Derecho recovery continues with tree replanting, aid requests


Via Flickr.

Eleanor Hildebrandt | August 12, 2021

One year after the derecho devastated many Iowa communities, the state is still recovering.

The storm ripped through nearly 800 miles of the Midwestern United States and crossed eight states within 14 hours. Winds reached higher than 60 miles per hour across the region. With Tuesday marking the anniversary of the natural disaster, Iowans are looking forward after a year of rebuilding.

One of the hardest hit areas of Iowa, Cedar Rapids, is looking to replant some of the trees that were uprooted in the storm. Several trees in the area were removed by contractors because they were damaged, including early 20 percent of the city-owned trees. This led to a smaller diversity of species in the municipality. The Cedar Rapids Gazette reported on Tuesday that the city is still taking inventory of what trees were lost in the derecho. The city is hoping to finish the project by the end of 2021.

Cedar Rapids is currently looking to replant several species of trees, including the swamp white oak and Western catalpa trees. Post-derecho planting has officially begun in the city to continue recovering the landscape.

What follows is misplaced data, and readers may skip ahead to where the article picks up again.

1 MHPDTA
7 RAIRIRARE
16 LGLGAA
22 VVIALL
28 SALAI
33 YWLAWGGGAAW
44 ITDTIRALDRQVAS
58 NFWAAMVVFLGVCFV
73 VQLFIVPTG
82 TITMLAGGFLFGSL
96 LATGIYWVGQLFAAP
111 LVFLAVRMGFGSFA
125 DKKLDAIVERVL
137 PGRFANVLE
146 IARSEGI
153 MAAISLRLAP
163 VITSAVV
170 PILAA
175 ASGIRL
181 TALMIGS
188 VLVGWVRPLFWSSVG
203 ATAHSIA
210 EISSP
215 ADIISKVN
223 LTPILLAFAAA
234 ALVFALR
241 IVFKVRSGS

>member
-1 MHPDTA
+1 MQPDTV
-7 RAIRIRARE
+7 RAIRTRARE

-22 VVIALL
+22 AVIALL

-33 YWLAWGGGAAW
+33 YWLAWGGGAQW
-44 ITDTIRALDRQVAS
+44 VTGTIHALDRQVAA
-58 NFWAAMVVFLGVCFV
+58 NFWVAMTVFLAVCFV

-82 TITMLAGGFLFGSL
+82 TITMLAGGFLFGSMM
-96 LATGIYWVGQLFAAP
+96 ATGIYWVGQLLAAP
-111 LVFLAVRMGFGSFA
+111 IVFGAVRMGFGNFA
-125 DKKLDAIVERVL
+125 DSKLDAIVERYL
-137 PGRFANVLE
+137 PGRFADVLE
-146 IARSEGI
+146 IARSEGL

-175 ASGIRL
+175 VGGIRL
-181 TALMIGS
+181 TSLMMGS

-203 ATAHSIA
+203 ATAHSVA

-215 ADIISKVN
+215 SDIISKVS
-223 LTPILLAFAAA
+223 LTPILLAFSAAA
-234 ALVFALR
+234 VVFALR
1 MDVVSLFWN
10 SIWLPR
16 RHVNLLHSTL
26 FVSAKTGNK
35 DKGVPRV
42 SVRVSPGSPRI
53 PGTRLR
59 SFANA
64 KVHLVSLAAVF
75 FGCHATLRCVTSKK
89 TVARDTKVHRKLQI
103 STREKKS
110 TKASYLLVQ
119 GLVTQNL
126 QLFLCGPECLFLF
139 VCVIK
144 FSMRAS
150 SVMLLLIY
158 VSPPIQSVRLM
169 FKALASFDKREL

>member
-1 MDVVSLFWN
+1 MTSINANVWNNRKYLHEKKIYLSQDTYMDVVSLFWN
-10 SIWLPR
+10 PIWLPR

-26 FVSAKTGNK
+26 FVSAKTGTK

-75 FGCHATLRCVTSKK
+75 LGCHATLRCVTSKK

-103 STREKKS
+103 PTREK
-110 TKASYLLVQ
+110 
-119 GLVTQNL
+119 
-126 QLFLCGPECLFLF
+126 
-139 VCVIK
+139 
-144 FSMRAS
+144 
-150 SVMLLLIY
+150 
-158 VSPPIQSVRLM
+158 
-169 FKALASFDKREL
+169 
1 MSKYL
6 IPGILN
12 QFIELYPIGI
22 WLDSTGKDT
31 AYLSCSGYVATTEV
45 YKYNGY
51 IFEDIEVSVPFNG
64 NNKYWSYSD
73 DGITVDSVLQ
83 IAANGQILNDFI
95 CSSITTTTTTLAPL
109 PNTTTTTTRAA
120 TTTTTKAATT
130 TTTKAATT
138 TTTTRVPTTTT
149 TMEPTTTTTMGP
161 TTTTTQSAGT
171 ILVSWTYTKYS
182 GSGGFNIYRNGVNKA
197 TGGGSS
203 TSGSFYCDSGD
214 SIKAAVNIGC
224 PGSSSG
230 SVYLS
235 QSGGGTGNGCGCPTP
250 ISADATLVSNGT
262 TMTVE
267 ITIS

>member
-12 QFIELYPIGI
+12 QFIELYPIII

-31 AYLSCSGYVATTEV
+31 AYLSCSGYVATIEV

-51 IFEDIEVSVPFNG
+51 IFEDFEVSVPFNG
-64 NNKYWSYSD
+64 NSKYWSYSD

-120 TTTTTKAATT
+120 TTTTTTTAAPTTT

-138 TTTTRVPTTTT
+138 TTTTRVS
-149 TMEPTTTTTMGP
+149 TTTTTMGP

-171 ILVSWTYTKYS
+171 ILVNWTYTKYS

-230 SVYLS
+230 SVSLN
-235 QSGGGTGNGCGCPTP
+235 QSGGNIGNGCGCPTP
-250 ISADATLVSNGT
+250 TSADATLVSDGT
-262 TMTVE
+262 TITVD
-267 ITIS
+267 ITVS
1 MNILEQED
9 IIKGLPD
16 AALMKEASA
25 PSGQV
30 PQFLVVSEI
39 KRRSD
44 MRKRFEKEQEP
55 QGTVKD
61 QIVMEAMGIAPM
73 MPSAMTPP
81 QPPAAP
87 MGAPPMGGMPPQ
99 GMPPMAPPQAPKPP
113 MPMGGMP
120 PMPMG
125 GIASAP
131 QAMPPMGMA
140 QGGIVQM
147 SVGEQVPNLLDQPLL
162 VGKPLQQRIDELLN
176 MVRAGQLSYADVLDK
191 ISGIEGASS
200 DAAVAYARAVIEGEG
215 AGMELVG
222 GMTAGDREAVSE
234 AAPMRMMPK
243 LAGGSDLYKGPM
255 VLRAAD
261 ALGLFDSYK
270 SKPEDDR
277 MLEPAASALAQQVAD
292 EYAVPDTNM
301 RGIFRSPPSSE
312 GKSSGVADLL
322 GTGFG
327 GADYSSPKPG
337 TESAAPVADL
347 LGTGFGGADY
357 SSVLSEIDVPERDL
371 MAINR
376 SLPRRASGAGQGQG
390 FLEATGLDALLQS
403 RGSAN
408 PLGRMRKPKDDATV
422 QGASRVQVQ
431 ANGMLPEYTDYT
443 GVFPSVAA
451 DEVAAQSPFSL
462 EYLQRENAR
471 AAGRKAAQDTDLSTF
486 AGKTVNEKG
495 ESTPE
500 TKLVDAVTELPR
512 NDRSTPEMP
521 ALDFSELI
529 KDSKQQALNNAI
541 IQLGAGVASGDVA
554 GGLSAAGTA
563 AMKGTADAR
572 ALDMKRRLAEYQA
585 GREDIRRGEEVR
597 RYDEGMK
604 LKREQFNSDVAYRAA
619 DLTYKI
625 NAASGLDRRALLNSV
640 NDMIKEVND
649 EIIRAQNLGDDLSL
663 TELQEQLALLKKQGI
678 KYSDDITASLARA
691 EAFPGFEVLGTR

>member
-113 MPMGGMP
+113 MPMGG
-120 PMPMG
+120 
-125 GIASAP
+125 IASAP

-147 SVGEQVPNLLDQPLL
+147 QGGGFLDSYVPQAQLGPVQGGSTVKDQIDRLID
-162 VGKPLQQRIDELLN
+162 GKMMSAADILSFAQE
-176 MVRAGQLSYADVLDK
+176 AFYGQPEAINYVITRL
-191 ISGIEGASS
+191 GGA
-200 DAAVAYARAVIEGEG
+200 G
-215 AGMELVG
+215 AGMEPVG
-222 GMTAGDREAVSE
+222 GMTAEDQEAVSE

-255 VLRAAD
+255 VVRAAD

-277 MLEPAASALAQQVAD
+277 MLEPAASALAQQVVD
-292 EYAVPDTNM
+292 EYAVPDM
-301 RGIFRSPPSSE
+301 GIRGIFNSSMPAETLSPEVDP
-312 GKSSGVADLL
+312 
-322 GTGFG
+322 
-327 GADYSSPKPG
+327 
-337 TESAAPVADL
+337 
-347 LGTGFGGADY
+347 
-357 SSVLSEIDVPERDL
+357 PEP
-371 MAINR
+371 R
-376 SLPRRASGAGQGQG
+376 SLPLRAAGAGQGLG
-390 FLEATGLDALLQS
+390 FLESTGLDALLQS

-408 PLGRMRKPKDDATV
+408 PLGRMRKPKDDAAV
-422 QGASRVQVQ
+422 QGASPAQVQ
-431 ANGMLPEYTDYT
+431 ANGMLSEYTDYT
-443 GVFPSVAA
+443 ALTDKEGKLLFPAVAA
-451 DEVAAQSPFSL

Alongside strides to return to pre-derecho Iowa, some elected officials from the state are looking to continue investing funds in recovery initiatives. The storm is the most costly inland weather disaster in the history of the United States, with an $11 million price tag. Iowa’s delegation in Washington are pushing for more funding to go to programs like Cedar Rapids’s tree planting.

How to environmentally dispose of electronic waste


Photo by U.S. Army Environmental Command

Ever wonder how to best dispose of your old electronics?

Many electronics should not be thrown out in the regular trash. Electronics often contain toxic chemicals that can enter the groundwater while sitting in landfills.

In fact, starting next year it will be illegal for Illinois residents to throw out electronics – there is no such ban in Iowa.

There are many recycling options for electronic waste. Often, manufacturers such as IBM and Apple will offer ways to recycle their computers and other products. Additionally, Midwest Electronic Recovery – an electronics recycling company – has two locations in Iowa (Walford and Clive).

For the full article on Illinois’ new electronic waste law, read the Quad-City Times article here.

For information on disposing of electronics in Iowa, and the harmful effects of throwing out electronics, visit the Iowa DNR’s webpage here.

Update: The EPA has even more suggestions on where to recycle electronic waste here.

It is also worthwhile to find out your city’s protocol for recycling electronics. Some cities in Iowa, including Iowa City, have some services available.